Painting and Scraping
Work has started on the preparation needed to repaint the LCP roof. When the many coats of paint were being removed, with a heat gun and scraping, a significant number of rivet heads came off. The reason being that the hole in the centre of the pop rivets had not been sealed and over the years water ingress into the centre of the rivet had caused the aluminium shaft of the rivet to corrode through. All the pop rivets that had lost their tops through corrosion had previously been replaced but the task on Saturday was to seal the tops of the replacement and original pop rivets to prevent any future water ingress. Isopon car body filler was used for this purpose. Next Neil used ‘wet and dry’ paper to rub down the roof, with plenty of wet, and is now ready to receive its coat of primer next Saturday. Neil also worked on creating a cover for the LCP roof to protect it from dust once repainting starts in earnest.
The underside of the steel section around the base of the LCP cabin was given a good going over with a ‘stripping disk’ (far superior to a wire brush for flat surfaces) and once cleaned of any corrosion and loose paint received corrosion treatment before primer will be applied next Saturday. Generally, the underside of the LCP is in a good condition considering its age and the years it spent dumped on the bare earth, subject to whatever the weather could throw at it. Two accompanying photos show the two worst cases of corrosion found, both at the ends of the LCP, these areas will be treated and repaired. The underside of the LCP is constructed from a perforated steel sheet on which five steel skids are fixed. The perforated steel sheet is covered in what looks like a resin coating, this can be seen in one of the attached photos where the steel sheet has been punctured at some time in the past.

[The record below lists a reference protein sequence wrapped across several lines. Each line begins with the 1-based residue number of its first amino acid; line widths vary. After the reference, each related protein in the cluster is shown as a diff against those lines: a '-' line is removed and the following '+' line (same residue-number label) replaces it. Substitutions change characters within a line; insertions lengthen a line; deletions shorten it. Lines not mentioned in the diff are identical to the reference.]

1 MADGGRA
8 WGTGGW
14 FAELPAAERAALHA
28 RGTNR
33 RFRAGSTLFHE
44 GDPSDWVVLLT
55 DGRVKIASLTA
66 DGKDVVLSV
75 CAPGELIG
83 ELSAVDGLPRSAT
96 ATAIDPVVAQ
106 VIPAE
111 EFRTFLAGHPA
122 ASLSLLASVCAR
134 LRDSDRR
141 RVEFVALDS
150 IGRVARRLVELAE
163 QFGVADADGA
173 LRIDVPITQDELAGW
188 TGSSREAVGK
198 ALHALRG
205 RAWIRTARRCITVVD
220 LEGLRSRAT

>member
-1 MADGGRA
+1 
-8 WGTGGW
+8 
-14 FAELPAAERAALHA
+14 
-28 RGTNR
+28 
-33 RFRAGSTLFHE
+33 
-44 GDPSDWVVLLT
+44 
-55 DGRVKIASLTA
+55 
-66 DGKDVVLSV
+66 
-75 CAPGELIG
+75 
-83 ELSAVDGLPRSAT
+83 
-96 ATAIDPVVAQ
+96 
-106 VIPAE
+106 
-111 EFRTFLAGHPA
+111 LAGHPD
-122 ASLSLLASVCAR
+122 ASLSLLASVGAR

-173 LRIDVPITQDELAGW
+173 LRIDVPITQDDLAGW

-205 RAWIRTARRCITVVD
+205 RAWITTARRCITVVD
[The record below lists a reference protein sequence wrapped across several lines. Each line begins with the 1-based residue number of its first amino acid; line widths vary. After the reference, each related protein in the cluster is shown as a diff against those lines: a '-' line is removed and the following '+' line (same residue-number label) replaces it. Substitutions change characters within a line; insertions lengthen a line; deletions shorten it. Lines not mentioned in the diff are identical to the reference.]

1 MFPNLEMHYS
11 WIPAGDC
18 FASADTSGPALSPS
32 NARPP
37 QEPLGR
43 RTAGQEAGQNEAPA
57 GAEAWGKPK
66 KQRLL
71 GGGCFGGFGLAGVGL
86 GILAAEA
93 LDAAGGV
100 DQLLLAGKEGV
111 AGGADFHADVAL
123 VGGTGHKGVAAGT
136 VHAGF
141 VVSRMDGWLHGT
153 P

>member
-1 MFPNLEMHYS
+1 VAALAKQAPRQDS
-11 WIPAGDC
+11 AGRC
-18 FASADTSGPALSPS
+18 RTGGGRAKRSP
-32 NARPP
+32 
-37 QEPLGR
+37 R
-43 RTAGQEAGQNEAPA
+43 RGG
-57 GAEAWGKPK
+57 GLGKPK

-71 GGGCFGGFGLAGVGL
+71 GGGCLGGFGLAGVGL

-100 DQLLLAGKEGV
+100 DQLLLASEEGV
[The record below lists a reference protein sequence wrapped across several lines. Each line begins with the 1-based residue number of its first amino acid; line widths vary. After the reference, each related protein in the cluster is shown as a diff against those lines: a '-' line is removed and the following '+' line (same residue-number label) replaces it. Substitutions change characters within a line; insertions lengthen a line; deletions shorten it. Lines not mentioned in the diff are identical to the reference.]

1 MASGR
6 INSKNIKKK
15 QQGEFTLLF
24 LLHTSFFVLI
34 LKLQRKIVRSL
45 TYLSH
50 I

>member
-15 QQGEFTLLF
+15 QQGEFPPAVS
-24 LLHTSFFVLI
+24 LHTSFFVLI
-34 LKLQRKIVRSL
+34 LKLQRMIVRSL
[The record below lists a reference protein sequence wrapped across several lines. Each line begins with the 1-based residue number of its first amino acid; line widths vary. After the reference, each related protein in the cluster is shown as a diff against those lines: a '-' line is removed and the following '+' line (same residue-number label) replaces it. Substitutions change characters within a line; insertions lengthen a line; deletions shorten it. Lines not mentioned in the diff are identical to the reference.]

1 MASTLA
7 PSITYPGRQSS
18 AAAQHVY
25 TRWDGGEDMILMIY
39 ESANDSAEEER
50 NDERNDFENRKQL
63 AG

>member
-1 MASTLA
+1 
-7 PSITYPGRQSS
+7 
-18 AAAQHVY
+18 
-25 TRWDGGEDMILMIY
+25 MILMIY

It was also decided that items that can be refurbished away from Cosford, e.g. cable duct covers, will be done so. All work at Cosford is then concentrated on the LCP cabin and the T86 cabin in its turn.
One of our longer term challenges is establishing an alternative method of loading programs, currently on vulnerable QIC tapes, to the Argus hard drive. However, an alternative would be to have all the tapes pre-loaded on a ‘hard’ device.
We already have a solution developed and fully working for the unsustainable and highly unreliable Winchester disc using Compact Flash cards. This system is quite expensive as are the professional grade CF cards. So the next step was to see if a different SCSI2 HD replacement card will work with the Argus. An ‘open source’ product we had our eyes on only has asynchronous support and was originally designed for use with the Amiga computer; see here. A new version going to be released soon is here; this supports synchronous transfers and will give better perfomance. If the earlier version works then so should the latter. These units use SD cards and are much cheaper that the unit we have installed which uses CF cards. Watch this space.